Food For Life – Sprouting and Health Pt II

When it is time to harvest and use your sprouts, a little time and care will increase your eating pleasure. Adzuki, alfalfa, cabbage, clover, fenugreek, mung, and radish taste better with their hulls removed. The sprouts can be put into a sink filled halfway with cool water, then agitated gently with your fingers to remove the hulls, which will either fall to the bottom of the sink or begin to float. Push the floating hulls to one corner of the sink, and then gently remove the sprouts, being careful to not stir up the hulls on the bottom of the sink. The harvested sprouts can be transferred to a covered clean glass jar or placed in a sealable plastic bag and stored in the refrigerator. The sprouts will continue to grow slowly in the refrigerator until use.

Although this is an easy process, sometimes things can go wrong. The most common problem is spoilage. Contributing to spoilage may be one of the following factors: bad or cracked seeds, inconsistent rinsing—remember this removes the seeds’ waste, too much heat, and inadequate ventilation. So be sure to inspect your seeds for cracked seed, rinse on a regular basis, monitor the temperature and rinse more often if needed, and, lastly, use a fan to circulate the air. One other thing that can affect the enjoyment of your sprouts is poor texture or a bitter taste. This can be avoided by following the sprouting chart* carefully—do not over soak and do not grow the sprouts too long.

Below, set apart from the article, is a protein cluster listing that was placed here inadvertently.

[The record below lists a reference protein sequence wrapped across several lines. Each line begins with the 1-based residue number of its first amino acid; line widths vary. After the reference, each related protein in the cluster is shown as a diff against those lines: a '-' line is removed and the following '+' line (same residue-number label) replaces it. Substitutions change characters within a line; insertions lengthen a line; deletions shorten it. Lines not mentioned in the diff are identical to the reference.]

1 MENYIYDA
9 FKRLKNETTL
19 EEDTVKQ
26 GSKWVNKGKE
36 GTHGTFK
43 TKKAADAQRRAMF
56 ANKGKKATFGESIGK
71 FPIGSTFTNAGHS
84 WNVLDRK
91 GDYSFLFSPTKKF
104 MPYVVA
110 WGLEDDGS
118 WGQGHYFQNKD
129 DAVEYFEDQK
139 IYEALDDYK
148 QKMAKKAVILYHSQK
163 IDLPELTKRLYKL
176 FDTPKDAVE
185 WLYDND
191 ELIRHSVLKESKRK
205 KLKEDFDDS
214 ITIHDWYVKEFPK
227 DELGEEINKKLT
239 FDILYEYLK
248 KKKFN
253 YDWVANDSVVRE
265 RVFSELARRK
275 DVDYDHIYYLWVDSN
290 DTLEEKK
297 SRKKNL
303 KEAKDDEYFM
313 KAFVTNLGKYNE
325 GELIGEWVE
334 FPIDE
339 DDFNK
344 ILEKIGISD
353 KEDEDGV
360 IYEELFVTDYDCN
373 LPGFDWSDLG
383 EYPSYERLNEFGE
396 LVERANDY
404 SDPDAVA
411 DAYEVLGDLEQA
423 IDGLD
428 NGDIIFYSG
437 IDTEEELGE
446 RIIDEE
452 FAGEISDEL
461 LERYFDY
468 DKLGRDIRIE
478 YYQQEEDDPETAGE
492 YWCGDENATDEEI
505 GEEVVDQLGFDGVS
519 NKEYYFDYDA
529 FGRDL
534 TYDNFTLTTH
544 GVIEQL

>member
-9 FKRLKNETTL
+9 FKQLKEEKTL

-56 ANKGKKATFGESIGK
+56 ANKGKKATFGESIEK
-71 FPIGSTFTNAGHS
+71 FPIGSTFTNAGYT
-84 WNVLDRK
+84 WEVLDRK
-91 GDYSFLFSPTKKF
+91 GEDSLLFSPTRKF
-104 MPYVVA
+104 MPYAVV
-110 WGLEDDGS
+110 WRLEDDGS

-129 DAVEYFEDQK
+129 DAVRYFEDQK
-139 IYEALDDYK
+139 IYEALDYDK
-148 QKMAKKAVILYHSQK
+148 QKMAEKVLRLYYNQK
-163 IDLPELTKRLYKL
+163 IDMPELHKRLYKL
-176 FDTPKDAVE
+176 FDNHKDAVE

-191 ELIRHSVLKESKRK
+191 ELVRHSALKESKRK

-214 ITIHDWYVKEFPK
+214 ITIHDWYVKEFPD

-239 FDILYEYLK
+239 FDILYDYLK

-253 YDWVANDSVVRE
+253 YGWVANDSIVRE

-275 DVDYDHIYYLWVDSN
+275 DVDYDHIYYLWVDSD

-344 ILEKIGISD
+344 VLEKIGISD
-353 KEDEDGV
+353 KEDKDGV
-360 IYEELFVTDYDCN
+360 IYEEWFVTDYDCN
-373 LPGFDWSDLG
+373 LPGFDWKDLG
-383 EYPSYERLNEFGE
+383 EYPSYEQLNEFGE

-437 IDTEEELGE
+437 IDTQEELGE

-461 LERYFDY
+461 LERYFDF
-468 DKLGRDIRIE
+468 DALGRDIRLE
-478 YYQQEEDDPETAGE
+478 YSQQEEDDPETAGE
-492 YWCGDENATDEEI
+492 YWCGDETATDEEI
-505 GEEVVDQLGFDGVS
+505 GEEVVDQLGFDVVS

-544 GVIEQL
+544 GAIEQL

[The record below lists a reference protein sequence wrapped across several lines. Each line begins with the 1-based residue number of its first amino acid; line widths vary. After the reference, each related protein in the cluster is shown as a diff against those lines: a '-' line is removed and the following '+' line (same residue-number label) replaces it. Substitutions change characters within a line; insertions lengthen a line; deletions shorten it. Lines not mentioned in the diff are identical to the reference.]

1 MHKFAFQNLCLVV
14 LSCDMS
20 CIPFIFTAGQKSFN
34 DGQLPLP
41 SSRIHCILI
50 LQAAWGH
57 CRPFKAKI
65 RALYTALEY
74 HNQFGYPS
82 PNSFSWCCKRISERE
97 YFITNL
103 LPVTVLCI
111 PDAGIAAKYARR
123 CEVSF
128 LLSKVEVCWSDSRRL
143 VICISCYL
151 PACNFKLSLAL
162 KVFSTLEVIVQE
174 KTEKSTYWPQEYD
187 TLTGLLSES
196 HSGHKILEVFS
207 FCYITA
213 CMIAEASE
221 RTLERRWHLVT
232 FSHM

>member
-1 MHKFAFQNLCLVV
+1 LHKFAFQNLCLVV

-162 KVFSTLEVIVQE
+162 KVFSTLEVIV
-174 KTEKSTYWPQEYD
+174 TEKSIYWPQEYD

Sprouts can be used in salads; on bread; in bread recipes, dried breads, and crackers; blended to make spreads or juice; in loafs and dressings; in milks, cereals, and soups. Begin your sprouting journey and see where it takes you. Enjoy better health as you add sprouts into your diet.

*For a copy of the sprouting chart, e-mail your request to:, or refer to The Sprouting Book, by Ann Wigmore, Avery Publishing Group Inc., Wayne, New Jersey, 1986.